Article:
Theatrical Review: David Mamet
is a difficult guy to figure. His latest film, Redbelt, which he wrote and directed, is perhaps his most confounding project yet. That's not to say it's not enjoyable -- at its best, Redbelt is twisty, heady, butt-kicking fun -- but it's hard to recognize the writer of Glengarry Glen Ross as the man behind a film set in the mixed martial arts (MMA) subculture. Sure, the world of MMA fighting is fertile territory for Mamet's twin obsessions -- masculinity and domination -- but seriously... MMA? I've seen some MMA bouts in my day, and those guys don't look capable of speechifying the way Mamet's character's do. And yet somehow, in ways past reckoning, Redbelt manages to be pretty darn entertaining, even, in some parts, affecting.
Let me quickly establish some caveats. Redbelt is one of the most unapologetically macho movies made in the last several years, and the story ultimately buckles under the weight of its earnestness. The plot is constructed on the theme of warrior culture, personified by the lead character Mike Terry, played soulfully by Chiwetel Ejiofor
(American Gangster, Dirty Pretty Things), who seems incapable of anything short of brilliance. Terry is a mixed martial arts instructor who lives his life by a code. His ethos is never really explained, but it clearly involves things like honor, integrity, and a bunch of other quiet, old-fashioned virtues most people don't think too much about. But Terry has a problem: Despite a loyal stable of disciples, his gym doesn't make any money and he has to do something to dig his way out of debt. Article continues below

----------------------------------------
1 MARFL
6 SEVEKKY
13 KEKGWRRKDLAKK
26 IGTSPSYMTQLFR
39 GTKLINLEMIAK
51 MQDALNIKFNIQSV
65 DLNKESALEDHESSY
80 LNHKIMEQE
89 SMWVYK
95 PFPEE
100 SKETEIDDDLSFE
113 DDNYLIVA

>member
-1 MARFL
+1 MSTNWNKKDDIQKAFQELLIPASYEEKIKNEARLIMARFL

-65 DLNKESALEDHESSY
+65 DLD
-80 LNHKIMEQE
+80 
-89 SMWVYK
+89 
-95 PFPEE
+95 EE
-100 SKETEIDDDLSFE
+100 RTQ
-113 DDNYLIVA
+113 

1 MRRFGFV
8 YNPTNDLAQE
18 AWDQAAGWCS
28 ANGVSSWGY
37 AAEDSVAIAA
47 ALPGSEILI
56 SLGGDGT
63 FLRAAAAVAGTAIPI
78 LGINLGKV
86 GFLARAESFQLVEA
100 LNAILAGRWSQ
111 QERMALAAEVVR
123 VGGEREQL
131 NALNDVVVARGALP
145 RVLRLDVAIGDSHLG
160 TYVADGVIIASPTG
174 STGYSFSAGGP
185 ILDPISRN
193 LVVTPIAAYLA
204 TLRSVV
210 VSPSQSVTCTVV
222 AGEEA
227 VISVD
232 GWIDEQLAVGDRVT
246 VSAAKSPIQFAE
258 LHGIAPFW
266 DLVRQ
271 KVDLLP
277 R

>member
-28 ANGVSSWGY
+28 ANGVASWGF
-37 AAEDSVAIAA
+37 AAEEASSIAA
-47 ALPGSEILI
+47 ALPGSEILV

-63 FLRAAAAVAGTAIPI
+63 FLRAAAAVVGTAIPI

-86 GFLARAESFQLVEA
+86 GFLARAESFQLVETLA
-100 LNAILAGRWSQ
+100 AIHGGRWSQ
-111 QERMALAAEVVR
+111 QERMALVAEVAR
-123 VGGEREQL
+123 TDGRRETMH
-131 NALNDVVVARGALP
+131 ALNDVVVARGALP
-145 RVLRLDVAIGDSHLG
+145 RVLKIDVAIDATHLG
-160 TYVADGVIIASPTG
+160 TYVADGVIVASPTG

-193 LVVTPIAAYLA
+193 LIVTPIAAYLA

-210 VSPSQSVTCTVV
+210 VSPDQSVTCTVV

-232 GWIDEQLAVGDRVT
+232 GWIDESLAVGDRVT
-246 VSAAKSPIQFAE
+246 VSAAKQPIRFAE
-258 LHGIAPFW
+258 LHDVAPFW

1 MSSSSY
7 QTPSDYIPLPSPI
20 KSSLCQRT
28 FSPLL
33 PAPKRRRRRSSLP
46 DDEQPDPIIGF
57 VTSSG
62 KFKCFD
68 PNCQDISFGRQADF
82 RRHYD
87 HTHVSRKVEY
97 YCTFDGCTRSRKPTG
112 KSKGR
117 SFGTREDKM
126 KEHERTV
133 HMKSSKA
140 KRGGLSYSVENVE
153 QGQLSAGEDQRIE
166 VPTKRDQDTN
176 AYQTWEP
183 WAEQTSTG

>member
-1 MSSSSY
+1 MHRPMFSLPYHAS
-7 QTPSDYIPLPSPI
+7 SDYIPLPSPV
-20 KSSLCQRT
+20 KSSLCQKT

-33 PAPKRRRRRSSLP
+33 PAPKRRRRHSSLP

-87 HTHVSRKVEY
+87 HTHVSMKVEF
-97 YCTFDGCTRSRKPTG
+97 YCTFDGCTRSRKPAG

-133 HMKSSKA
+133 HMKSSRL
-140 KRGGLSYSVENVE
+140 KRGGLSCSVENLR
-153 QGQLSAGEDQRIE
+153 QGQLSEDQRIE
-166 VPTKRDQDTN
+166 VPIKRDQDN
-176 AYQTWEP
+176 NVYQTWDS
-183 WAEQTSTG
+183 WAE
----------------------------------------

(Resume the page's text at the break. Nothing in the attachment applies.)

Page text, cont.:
Terry refuses to raise money by competing in an upcoming MMA tournament -- competition is against his belief system. Instead he reluctantly turns to a loan shark (David Paymer), at the insistence of his wife (Alice Braga
). It looks like everything is going to work out when Hollywood action star Chet Frank (Tim Allen
) enters the scene and offers Terry a job as a consultant on his latest movie, but it's at this point that Mamet's typical crosses and double-crosses begin to multiply, forcing Terry to question his principled stand against formal competition.
The whole enterprise wouldn't work at all without Ejiofor's marvelous performance. Terry's ethos is so unyielding, anachronistic, and at times unbelievable that without Ejiofor's subtle righteousness the movie would have failed at launch. As it is, Redbelt works its hypermasculine charms right up to the conclusion, when the ponderousness of Terry's philosophy brings the whole edifice crashing down in a heap of testosterone-fueled backroom brawling.
Mamet deserves some credit for the slickness of the plot he constructs. His scripts often suffer from being overly clever. Incomprehensible plot twists emerge from nothingness with the sole purpose of inveigling the viewer into believing that he or she is witnessing narrative genius. But not so here. Character motivations are intelligently established and each turn and betrayal feels rooted in the film's internal logic.
It's easy to deride a movie like Redbelt. Admittedly, some derision is probably deserved. Its main character is like a superhero, a lone crusader with a sincere belief in the goodness of people, pitted against the dark forces of greed, power, and lust for acclaim. But the movie's simplistic worldview is also part of its charm. Redbelt features a reluctant hero mopping the floor with bad guys -- not because he wants to, but because he has to -- and it's been a long time since I've seen a thoughtful movie like that. Sure, it occasionally swerves into cheesiness and its ending is several measures over the top, but Redbelt's also good, smart, manly entertainment.